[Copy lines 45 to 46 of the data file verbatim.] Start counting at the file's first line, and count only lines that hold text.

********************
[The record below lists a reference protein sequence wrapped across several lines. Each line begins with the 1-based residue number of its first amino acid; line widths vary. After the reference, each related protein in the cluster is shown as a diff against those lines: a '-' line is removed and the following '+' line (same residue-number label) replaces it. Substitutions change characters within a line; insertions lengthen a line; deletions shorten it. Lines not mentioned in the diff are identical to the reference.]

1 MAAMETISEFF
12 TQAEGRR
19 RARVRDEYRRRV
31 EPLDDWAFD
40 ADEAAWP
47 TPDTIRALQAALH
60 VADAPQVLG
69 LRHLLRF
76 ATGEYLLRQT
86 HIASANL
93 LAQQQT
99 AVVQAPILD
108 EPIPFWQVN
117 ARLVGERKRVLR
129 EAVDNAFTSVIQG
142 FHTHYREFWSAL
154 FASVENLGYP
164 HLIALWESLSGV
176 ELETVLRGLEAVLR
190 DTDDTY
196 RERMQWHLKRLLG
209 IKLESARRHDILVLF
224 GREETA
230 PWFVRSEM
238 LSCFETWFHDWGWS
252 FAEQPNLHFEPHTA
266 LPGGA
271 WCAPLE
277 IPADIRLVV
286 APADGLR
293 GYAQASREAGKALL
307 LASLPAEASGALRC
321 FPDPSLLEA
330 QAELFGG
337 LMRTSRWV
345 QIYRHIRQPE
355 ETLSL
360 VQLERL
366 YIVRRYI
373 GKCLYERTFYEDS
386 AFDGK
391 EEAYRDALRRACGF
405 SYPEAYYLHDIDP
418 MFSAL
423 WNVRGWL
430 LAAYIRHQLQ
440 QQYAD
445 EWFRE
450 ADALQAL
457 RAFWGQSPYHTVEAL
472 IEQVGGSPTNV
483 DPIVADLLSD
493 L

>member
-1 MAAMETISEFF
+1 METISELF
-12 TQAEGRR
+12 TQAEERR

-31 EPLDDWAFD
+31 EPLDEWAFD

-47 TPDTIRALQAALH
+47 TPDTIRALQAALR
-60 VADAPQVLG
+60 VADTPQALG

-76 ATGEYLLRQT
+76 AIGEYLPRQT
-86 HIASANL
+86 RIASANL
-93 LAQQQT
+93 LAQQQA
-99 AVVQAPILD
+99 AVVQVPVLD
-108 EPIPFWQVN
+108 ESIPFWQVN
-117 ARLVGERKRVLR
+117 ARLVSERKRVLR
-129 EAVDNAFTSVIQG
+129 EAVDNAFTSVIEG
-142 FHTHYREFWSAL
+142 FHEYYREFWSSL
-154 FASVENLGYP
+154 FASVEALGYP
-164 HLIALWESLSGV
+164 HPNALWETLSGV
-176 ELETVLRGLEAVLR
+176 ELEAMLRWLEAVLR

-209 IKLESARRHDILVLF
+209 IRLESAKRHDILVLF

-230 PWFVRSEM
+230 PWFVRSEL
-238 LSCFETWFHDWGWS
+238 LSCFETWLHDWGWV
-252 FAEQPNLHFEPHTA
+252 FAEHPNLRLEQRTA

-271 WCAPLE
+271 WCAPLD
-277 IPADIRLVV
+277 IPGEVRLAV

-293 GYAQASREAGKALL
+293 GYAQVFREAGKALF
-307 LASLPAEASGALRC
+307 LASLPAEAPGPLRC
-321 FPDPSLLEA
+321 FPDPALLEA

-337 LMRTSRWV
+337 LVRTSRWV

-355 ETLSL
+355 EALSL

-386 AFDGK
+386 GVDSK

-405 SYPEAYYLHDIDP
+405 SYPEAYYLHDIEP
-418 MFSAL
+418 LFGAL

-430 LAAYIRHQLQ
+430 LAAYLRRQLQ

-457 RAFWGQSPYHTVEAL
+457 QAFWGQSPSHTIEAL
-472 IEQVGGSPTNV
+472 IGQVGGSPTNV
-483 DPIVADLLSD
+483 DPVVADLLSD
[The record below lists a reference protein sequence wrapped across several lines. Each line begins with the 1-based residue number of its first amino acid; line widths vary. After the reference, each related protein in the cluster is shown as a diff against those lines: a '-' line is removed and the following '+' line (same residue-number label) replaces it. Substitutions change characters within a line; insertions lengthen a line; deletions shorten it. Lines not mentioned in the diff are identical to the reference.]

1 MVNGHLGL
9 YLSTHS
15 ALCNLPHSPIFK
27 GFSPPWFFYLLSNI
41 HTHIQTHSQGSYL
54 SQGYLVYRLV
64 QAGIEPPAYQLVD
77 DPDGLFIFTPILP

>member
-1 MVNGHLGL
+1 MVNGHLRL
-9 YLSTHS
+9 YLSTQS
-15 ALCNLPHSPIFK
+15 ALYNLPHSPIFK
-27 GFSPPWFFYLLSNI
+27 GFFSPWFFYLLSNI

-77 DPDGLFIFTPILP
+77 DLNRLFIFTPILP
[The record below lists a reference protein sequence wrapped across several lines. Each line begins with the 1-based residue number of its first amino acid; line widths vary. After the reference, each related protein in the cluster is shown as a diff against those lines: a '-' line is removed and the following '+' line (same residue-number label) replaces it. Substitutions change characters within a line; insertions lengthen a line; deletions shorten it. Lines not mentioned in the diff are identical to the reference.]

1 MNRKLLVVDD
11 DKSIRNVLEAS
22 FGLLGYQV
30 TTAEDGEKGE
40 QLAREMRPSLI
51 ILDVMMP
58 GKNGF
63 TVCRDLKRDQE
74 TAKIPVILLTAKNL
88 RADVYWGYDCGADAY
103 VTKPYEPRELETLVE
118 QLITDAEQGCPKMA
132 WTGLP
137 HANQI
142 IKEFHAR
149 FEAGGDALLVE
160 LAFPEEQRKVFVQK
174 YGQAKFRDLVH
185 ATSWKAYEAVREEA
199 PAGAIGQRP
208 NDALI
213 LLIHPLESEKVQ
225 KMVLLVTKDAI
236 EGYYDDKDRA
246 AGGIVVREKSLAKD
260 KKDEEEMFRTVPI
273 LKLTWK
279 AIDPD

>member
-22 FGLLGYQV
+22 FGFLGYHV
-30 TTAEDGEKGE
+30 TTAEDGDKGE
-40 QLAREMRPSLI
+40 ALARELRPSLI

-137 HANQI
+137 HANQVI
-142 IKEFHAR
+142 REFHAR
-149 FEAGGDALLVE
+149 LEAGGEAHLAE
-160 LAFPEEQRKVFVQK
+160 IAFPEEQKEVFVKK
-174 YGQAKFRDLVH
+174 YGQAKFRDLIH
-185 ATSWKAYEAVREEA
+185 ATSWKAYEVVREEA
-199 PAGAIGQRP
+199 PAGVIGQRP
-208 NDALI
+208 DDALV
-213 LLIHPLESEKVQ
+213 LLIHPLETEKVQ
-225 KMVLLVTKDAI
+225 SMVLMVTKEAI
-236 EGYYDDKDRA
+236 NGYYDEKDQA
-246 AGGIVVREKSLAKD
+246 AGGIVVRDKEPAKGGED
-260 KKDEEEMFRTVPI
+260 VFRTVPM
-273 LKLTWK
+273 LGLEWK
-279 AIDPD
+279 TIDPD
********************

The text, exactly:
418 MFSAL
423 WNVRGWL